Dubstep is a genre of electronic dance music that originated in south London during the latter end of the 1990s. It is characterized by wavering bass lines, syncopated rhythms, and the minimal use of voice. Dubstep is generally thought of as “production electronic music,” created in studios, and often played by performance DJs.
Subsource is a dub-step band from Surrey in the U.K., currently living in the suburbs of London. They specialize in playing live dusbtep in real time using traditional instruments: electric double bass, guitar, drums and synths. Their current sound is a cross between dubstep and punk metal. It is aimed at a dance floor audience.
In 2011, the film producer and directer Colin Arnold (producer of “The Fallow Field” in 2009) followed Subsource as the band embarked on a musical journey: a tour across Europe for a period of 18 months, and a period of growth, evolution and evaluation for the band.
Cameras closely followed the group as they traveled all over the U.K., France, Belgium, Switzerland and Germany. The cameras were there to capture their super-charged performances, and the highs and lows of life on the road.
Like many rock documentaries of this type, the camera was also able to unravel some of the mysteries, and unveil some of the mystique, about a group of musicians trying to “make it” in the industry. Most music documentaries are created once the band or the artist has “hit the big time.” But in “Subsource- A Dubumentary,” the filmmakers have aimed to capture the development and growth of a band, as it actually happens. Very few films of this type manage to capture this unfolding in such an intellectual and immediate way.
Even if there is no intention of making a film (or the subjects) look stupid, producers of music documentaries – even those with a serious approach – tend to end up creating their own version of “This Is Spinal Tap” (the 1984 comedy rock and roll musical documentary.) One example of a “Spinal Tap” moment in the Subsource film is during the opening sequence, when members of the band seem to get lost in a huge maze of rooms and stairwells behind the main stage, just before they are due to play. As they struggle to find their way out of this nightmarish maze, we are introduced to their music.
We are then cleverly introduced to each member of the band. The film-makers focus on the rapper and front man – Kimba Mutanda – and this pays off later on in the film, with dramatic effect.
After some more introductions, we follow the band as they appear in various venues and festivals, some large and some small, up and down the U.K. and in Europe. Eventually we follow them into a backstreet venue in Hereford, England. At this event, the band seems to be playing to a microscopic audience. Guitarist Paul Frazer wise-cracks that the promoter must have paid, “30 pound for every member of the public to be here.” Immediately after this concert in Hereford, things start to come undone. Thus we see the cracks as they appear, and we also see the healing processes when they start to take effect.
Interesting and entertaining moments in the monochrome film include the “van envy” scene in which band members show us all their trusty, old, much-loved wreckage of a tour bus. It is compared to a state-of-the-art van parked nearby. Later in the film we are shown their van’s sad demise.
We are also exposed to the routine cliché about “everyone getting on well” as a band. “We do not ever fight, we all agree,” we are told. But shortly after this exclamation, we see Kimba with an obvious injury, and he tells us that he was hit in the head by the bassist. This is followed by their sweet talking band manager, Dominique, trying to calm things down with soothing words.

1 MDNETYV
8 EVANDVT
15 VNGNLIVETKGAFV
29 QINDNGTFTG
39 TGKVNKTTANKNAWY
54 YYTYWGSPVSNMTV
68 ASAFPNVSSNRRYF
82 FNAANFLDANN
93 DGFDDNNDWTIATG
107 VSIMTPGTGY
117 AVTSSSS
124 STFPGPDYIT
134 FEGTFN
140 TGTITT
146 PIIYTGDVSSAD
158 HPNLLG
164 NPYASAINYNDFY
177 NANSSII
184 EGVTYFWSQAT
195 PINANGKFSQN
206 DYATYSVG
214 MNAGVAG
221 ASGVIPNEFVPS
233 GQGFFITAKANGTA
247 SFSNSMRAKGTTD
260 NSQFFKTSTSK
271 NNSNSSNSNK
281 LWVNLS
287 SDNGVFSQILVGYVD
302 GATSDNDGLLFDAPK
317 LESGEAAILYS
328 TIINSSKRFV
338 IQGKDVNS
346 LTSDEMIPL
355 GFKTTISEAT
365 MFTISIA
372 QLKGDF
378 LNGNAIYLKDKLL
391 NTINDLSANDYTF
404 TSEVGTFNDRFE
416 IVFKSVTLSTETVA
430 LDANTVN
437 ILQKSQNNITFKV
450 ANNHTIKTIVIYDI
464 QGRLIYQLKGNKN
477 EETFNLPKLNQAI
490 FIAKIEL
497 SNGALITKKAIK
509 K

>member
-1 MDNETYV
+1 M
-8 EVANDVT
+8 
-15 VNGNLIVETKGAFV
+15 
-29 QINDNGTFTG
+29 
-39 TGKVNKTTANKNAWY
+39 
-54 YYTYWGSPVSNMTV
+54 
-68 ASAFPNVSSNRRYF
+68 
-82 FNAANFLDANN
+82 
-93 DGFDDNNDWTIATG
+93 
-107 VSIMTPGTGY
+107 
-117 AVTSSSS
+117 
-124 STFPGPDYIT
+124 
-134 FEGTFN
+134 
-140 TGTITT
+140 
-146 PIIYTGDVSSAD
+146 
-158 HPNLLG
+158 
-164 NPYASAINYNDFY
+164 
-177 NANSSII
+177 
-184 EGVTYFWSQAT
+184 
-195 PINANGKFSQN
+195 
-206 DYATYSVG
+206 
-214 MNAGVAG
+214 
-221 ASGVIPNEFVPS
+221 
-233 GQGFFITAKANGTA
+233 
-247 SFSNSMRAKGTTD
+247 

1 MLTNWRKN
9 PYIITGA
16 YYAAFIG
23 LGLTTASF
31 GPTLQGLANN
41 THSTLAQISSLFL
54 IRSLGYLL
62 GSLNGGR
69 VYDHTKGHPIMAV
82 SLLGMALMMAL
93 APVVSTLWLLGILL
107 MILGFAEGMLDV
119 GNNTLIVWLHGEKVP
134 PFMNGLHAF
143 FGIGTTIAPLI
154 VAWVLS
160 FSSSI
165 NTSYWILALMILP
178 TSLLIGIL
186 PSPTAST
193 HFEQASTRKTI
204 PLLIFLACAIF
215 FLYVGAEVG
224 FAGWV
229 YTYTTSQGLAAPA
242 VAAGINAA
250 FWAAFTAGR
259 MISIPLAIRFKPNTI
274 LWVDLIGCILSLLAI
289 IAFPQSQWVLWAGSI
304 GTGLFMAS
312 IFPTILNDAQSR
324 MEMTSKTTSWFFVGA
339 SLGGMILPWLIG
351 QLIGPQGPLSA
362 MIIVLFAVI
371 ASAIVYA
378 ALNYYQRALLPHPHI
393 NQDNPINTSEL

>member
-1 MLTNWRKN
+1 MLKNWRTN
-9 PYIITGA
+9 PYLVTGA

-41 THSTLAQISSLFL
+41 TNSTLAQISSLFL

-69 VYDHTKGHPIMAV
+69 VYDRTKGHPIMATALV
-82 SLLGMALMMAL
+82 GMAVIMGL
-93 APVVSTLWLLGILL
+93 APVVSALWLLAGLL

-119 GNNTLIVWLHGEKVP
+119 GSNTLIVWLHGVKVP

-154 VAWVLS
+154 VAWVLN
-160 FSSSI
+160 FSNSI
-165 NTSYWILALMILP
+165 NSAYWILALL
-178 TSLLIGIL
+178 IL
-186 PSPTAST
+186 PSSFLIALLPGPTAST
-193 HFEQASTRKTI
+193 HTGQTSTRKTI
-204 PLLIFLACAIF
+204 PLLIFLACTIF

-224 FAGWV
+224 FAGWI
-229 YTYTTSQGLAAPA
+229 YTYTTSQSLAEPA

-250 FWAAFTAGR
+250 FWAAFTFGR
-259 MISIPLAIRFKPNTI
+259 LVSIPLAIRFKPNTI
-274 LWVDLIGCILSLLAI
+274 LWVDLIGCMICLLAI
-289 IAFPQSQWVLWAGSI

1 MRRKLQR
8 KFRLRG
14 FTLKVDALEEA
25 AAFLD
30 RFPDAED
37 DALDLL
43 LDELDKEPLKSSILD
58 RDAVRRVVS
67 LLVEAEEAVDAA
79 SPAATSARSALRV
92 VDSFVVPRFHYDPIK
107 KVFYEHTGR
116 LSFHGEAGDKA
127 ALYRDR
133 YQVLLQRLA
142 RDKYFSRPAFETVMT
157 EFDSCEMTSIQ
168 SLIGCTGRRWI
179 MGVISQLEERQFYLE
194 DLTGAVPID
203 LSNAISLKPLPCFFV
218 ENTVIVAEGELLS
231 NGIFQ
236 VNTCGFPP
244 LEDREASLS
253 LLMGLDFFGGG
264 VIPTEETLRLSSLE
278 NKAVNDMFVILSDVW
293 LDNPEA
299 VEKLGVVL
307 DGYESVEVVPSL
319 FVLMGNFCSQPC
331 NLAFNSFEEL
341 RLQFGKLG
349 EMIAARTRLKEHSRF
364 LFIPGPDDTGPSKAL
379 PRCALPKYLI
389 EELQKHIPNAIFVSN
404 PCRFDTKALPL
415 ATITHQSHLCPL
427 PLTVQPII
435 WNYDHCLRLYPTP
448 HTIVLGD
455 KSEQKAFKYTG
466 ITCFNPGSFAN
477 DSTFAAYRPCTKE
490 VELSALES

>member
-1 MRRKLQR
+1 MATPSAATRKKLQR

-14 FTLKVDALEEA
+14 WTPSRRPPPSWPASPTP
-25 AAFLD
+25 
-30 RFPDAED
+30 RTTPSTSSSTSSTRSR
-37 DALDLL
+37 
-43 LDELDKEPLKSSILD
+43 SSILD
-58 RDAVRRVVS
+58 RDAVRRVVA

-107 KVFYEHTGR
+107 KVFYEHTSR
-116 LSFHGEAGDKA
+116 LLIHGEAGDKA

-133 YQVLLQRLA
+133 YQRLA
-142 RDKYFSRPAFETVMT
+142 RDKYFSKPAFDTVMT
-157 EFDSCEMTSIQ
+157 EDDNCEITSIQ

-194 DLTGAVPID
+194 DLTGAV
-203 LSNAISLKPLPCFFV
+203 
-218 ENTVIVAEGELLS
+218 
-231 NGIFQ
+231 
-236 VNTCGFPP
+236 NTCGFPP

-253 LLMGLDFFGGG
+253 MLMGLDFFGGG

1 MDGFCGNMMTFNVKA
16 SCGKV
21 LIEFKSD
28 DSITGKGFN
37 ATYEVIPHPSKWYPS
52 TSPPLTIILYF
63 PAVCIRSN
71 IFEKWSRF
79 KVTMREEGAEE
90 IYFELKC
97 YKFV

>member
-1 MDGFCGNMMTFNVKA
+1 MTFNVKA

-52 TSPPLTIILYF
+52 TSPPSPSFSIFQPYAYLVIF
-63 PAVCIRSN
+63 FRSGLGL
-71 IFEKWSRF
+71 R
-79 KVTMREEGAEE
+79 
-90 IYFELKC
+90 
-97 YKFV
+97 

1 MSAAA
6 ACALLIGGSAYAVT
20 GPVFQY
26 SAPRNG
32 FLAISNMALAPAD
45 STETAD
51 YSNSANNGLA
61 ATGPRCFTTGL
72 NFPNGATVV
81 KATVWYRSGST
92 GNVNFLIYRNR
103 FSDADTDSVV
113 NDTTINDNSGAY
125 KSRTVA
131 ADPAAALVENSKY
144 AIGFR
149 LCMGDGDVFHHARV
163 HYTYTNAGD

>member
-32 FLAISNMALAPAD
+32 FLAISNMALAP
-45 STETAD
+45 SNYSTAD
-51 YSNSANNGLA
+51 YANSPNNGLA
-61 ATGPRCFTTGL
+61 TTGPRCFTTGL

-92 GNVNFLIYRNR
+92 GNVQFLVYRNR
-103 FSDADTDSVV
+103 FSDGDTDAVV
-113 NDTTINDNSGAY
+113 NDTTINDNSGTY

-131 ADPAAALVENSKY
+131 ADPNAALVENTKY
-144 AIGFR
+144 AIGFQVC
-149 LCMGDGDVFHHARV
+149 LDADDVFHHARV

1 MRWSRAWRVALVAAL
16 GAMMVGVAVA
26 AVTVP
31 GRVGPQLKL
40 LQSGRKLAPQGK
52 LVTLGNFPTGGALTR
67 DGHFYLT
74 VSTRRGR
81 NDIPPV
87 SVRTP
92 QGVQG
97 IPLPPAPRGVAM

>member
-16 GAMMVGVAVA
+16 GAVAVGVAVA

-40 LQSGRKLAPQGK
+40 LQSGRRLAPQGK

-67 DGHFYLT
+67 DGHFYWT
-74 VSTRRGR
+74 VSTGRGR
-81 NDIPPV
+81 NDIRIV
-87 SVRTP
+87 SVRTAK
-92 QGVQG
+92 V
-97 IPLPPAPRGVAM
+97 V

We learn how the band members have to make ends meet financially, each working with students for “up to” 11 hours a day (they are all music teachers). But they tell us that, when they are on the stage, they get their reward. The reward is the stimulation of the performance. In fact, for singer / bassist Stu Henshall, that 30 minutes of excitement is all that all he asks for. Dennis Ng (keyboards) says that he does it for the sense of adventure.
The film ends on a note of optimism. The viewer is left confident that the band will continue to be successful, even if it is going to be a struggle.
The music of the Subsource is defined, by the band themselves, as punk dubstep. A new track “Molotov” was released earlier this year. It has been chosen as a theme for the massively multi-player online role-playing game the “World of Tanks.” This huge exposure has helped the band break into new markets. On October 4, 2012, the “World of Tanks” game reached 40 million registered users, with a record-breaking 500 thousand concurrent players.
Other recent Subsource output tracks include “The Feeding” (from the Generation Doom EP) with it’s pendulum of rhythms and inky spots of sound that are ripped away like sticking plasters, only to be re locked and wedged into gaps elsewhere. The piece centers around a well-spring of golden sentiment and a giddy chorus.
Another recent track is titled “Kill The Thief” and introduces the audience to the band’s ambient side. This song comprises of low oscillations that spit along amiably before the full majesty really takes hold. Then things become regal, as the song approaches a powerful and heady climax.
For those who may be put off by the band’s type of music (and thus might miss seeing this wonderful documentary), you are asked to try to put prejudices aside. Think of “Subsource – A Dubumentary” as the story of a group of hard-working people held together with one clear mission: to continue to play their music live for the people who want to hear it.
It is an outstanding documentary about an interesting band. Subtly edited, aesthetically shot, and with a buzzing soundtrack . “Subsource – A Dubumentary” is very rewarding, and has been made for musicians and music-lovers alike.